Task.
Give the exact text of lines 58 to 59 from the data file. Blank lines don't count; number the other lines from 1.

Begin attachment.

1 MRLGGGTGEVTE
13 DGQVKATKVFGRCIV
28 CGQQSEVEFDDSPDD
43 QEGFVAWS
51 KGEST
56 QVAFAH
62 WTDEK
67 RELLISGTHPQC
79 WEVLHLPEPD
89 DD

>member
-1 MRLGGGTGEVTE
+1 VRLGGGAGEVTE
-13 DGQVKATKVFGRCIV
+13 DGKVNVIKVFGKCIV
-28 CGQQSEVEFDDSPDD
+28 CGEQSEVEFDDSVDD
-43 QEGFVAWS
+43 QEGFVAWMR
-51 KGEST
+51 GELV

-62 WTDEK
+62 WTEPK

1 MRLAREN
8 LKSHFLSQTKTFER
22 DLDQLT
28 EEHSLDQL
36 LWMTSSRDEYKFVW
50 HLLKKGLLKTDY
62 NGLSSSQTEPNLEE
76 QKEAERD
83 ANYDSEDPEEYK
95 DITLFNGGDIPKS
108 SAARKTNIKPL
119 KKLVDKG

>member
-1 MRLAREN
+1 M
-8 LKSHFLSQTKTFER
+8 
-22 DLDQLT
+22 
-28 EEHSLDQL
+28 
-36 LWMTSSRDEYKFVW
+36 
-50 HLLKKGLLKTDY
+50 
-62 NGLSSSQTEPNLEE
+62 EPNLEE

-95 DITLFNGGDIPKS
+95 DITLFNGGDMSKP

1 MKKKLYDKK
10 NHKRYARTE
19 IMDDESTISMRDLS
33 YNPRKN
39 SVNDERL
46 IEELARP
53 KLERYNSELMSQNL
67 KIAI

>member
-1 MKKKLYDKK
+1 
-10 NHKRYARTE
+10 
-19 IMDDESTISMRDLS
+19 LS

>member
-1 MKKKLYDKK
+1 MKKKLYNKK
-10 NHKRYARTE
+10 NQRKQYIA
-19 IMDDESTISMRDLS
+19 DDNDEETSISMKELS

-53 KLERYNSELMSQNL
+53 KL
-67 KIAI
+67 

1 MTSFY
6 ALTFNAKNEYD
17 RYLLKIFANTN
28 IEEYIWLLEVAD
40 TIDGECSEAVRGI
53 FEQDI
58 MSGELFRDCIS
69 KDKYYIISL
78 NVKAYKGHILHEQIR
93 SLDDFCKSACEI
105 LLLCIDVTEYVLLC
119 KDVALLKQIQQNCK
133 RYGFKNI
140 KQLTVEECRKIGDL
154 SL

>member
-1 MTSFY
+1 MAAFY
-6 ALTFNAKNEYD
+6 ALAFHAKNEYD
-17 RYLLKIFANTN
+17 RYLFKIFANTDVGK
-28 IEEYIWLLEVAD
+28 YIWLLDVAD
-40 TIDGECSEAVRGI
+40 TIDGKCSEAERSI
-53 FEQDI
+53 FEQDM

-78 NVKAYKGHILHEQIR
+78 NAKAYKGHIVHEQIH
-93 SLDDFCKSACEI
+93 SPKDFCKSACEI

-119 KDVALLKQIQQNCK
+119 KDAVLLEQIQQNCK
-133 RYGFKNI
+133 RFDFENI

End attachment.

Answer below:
46 IEELARP
53 KLERYNSELMSQNL